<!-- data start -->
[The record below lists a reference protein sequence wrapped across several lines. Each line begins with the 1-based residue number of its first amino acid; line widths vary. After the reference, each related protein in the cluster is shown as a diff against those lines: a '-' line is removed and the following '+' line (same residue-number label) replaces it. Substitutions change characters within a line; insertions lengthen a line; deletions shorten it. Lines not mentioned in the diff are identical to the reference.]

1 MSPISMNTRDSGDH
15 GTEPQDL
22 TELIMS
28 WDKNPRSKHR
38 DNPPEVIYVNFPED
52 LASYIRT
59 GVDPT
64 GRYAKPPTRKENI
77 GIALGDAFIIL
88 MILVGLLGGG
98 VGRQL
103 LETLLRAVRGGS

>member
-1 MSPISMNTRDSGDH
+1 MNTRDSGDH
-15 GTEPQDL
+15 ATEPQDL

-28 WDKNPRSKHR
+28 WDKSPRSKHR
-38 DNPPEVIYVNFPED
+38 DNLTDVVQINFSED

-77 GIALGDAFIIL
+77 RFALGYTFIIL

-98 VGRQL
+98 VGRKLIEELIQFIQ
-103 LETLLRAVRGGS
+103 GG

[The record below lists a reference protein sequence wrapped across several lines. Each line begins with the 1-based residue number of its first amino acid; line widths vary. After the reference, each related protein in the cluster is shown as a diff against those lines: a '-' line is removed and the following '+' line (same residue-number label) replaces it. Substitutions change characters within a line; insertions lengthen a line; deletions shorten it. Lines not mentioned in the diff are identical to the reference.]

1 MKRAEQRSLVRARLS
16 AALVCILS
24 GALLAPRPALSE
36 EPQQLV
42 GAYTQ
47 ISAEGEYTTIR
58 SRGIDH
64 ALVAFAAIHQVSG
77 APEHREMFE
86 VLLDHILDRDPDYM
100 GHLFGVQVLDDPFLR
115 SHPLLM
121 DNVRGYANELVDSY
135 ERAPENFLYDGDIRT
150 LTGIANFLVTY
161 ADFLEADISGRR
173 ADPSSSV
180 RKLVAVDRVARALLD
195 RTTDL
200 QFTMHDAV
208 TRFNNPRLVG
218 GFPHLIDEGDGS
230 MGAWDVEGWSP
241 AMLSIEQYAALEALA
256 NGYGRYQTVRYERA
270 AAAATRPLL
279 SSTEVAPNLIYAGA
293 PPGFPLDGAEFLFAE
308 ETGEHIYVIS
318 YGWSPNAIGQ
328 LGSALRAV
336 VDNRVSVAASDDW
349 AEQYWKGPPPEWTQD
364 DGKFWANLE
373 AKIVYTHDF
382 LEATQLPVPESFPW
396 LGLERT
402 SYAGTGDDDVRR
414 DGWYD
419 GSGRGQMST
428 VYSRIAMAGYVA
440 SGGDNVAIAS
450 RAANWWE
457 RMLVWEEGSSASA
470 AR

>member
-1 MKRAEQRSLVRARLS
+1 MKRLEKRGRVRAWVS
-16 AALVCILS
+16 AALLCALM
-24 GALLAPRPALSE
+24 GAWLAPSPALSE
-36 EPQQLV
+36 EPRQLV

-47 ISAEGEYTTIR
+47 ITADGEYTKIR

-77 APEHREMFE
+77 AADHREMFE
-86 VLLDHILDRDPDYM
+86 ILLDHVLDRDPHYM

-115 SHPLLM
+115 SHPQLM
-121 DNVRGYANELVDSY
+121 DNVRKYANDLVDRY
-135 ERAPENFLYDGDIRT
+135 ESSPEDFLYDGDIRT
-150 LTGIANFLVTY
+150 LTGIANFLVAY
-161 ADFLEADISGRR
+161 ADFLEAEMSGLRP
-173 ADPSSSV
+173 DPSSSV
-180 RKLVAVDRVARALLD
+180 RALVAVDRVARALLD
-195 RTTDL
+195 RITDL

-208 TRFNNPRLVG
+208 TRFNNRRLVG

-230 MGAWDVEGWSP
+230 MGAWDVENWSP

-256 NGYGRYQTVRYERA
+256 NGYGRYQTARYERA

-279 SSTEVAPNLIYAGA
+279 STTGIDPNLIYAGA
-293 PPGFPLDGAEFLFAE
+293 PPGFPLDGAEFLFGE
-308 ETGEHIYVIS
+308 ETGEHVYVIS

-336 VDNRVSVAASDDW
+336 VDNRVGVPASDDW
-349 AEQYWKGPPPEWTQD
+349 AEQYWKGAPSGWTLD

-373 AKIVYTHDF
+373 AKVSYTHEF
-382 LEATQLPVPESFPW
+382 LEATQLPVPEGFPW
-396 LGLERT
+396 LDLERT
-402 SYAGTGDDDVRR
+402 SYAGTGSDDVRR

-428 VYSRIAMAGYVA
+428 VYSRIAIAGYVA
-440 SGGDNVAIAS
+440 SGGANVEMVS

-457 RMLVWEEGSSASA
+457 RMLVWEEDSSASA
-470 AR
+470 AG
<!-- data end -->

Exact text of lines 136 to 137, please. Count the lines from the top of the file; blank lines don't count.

-470 AR
+470 AG